Homeless Clutch Blankets Close

Chennai’s winter decidedly colder than last year; shelters find strong patronage in the city

Published: 09th January 2014 07:42 AM  |   Last Updated: 09th January 2014 07:42 AM   |  A+A-

For most people, the worst of the city’s cold season may have disappeared with the end of December. But the battle for warmth is far from over for homeless people. Despite temperatures hovering around the 21-22 degrees Celsius mark, most people who still sleep on the pavements agree that the nights are decidedly cold, “I do not know numbers as I did not stay in school long enough, but this year the nights in January are much colder than the last three years,” says Adhi, a 20-something youth who lives on a pavement in Maduravoyal with his family, “Last year my mother and sister slept with a sweater till New Year and then it became warm, but this time they are still using the same sweater. Even I use the thick bedsheet,” he says gesturing towards a torn rug that looks like a carpet.

The weathermen at the Regional Meteorological Centre said that the cold waves in the night could be because of changes in humidity levels and the lack of strong breeze. The stagnant air could hold a lot of dew and create a ‘chilling’ effect on people at night, they added. “The maximum temperature is only about 30 degrees, so the variance between night and day is not too much and the days are quite cool,” said an officer at the Airport’s Met centre.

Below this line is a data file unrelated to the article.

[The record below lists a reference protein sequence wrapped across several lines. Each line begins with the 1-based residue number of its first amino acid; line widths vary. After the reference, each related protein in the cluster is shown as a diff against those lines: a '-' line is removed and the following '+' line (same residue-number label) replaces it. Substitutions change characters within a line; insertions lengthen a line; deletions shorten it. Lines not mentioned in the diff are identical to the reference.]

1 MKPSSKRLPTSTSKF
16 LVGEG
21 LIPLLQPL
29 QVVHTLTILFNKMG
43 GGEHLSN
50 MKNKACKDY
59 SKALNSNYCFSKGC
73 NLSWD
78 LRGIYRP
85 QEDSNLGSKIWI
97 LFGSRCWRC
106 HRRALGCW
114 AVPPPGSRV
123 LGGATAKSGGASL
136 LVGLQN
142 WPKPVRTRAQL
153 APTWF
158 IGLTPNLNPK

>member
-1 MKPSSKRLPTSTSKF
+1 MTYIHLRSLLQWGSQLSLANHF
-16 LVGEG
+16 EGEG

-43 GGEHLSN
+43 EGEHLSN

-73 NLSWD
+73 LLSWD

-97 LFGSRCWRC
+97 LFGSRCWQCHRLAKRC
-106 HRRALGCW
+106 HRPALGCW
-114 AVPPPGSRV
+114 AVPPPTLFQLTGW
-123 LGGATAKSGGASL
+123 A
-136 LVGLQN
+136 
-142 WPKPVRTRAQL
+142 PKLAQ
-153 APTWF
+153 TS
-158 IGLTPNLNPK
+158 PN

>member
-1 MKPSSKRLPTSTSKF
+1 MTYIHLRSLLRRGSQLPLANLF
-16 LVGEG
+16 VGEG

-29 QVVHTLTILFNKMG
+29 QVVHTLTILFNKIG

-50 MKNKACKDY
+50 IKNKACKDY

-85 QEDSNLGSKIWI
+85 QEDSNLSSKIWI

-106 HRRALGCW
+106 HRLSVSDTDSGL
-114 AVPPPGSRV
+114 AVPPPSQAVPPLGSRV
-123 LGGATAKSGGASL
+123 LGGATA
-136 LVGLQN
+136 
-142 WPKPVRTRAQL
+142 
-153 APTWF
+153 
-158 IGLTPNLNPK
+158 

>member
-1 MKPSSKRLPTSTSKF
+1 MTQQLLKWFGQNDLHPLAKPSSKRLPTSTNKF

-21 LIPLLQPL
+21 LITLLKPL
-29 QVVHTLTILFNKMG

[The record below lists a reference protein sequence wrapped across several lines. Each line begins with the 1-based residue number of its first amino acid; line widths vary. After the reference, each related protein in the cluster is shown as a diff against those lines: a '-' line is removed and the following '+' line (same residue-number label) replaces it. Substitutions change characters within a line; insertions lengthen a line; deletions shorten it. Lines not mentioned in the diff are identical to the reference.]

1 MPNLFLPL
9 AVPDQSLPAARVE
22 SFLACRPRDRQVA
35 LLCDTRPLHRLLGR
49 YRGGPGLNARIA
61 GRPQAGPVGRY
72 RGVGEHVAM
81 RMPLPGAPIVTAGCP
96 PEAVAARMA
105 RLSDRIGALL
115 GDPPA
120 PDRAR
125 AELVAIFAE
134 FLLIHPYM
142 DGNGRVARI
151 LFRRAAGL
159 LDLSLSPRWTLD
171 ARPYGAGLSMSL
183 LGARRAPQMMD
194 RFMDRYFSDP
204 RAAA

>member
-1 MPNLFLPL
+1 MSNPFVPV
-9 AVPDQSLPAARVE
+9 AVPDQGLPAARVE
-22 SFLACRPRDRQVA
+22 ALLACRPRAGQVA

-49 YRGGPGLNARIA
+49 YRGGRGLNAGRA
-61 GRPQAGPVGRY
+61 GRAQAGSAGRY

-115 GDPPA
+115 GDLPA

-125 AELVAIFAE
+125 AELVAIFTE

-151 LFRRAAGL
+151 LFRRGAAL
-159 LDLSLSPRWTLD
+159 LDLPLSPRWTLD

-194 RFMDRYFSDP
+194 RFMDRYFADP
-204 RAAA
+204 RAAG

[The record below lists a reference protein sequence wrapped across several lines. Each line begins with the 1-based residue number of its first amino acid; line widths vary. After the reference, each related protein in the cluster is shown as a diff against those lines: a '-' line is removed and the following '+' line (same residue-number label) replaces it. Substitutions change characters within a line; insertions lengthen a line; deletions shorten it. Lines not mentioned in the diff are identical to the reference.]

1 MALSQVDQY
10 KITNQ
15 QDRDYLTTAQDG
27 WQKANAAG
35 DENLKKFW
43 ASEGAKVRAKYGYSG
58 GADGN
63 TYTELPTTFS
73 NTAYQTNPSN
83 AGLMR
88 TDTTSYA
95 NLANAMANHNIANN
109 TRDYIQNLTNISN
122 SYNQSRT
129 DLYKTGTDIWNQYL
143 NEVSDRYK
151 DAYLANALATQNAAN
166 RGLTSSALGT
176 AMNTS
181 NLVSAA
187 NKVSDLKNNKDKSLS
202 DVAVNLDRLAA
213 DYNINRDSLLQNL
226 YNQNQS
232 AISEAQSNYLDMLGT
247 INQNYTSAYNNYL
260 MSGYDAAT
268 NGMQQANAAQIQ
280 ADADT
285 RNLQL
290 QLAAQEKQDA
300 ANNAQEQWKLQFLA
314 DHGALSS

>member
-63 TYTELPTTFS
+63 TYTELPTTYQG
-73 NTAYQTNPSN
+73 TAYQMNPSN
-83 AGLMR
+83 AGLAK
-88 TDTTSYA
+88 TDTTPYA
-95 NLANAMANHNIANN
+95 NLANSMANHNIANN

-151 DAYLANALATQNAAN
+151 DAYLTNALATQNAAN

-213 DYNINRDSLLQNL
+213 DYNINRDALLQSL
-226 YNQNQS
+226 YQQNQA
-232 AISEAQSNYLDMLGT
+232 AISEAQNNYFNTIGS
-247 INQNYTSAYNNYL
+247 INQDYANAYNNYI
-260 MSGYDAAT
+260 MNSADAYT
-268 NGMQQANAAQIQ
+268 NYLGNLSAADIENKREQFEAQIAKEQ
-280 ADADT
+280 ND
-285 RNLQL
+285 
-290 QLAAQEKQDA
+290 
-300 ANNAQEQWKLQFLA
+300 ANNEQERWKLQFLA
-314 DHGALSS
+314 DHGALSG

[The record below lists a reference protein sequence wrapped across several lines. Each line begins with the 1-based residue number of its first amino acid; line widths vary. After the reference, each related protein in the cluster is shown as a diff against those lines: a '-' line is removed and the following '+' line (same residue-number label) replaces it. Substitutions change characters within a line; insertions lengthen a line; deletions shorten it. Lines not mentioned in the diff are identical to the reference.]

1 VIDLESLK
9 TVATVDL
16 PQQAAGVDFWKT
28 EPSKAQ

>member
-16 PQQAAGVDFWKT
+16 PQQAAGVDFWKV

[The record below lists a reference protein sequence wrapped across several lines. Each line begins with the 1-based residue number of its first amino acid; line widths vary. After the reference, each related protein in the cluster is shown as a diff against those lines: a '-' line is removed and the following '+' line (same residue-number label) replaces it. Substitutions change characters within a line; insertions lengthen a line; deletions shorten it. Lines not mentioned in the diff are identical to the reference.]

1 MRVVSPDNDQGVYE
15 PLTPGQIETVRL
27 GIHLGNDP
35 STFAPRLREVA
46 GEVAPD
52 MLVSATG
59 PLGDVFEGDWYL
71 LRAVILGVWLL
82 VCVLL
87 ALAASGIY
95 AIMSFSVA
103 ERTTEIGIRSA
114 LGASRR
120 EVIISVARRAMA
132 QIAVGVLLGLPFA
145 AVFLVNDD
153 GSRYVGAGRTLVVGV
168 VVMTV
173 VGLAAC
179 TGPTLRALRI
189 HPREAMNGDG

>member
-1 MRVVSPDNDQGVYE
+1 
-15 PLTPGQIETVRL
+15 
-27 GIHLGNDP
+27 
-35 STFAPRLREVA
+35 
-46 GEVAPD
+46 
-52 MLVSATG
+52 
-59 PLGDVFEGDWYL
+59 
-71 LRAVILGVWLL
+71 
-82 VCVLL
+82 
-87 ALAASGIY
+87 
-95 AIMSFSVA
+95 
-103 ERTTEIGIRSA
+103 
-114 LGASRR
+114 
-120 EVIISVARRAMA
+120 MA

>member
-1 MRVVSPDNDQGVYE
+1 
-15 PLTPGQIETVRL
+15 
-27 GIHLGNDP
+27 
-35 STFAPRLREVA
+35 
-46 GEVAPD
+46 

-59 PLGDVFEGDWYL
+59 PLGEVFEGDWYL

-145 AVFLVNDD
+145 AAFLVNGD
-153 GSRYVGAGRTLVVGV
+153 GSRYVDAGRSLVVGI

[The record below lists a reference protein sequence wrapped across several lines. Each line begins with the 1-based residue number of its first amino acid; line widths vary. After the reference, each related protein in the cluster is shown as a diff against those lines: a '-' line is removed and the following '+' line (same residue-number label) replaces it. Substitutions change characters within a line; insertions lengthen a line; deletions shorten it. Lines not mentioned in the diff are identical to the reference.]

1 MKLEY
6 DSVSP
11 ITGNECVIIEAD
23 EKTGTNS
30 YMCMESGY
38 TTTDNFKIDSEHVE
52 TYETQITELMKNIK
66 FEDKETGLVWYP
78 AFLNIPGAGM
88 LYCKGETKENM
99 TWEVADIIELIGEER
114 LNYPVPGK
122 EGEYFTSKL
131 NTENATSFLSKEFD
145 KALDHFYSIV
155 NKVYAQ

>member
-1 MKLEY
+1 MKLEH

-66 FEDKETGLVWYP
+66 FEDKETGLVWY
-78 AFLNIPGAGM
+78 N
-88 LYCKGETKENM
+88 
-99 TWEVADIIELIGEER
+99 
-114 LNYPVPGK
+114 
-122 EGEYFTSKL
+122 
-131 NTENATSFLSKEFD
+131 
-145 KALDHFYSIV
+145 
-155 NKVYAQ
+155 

Though primarily meant to help the homeless during the monsoons, the city’s 20 odd night shelters have become a source of refuge for many homeless people, especially in North Chennai, “This year we have improved facilities and informed people that the shelters are open for them to use. There is a fairly strong patronage and people are slowly choosing these buildings over bus stands, stations and pavements,” said an official in the Corporation’s Health Department.

Those of them who do not have a convenient night shelter in the vicinity have opted to brave it out on the streets using rugs and old clothes to provide them warmth. Some like Paravaiammal use their cooking fires for warmth till they fall asleep, “When I was younger, I would keep the fire going till the family slept. Now my daughter and her children prefer to sleep at the MRTS stations or near there,” she says pointing towards the mammoth station in Chintadripet. “So I don’t keep the fire going anymore,” she sighs, hopeful that the dew and chill will lift soon.

Even policemen have stopped harassing homeless people from spending a few hours inside stations and CMBT to have a ‘warm’ nap, said Urumi, a bead seller who takes his family to the outer platforms of CMBT to catch a few winks, “They used to wake us at 2-3 am and kick us out, but now they only come around and ask us to leave after dawn. It gets quite cold till then,” he says.

Though there are no official figures, it is estimated by NGOs that there are at least 15,000 homeless people living on Chennai’s streets, excluding migrant workers.


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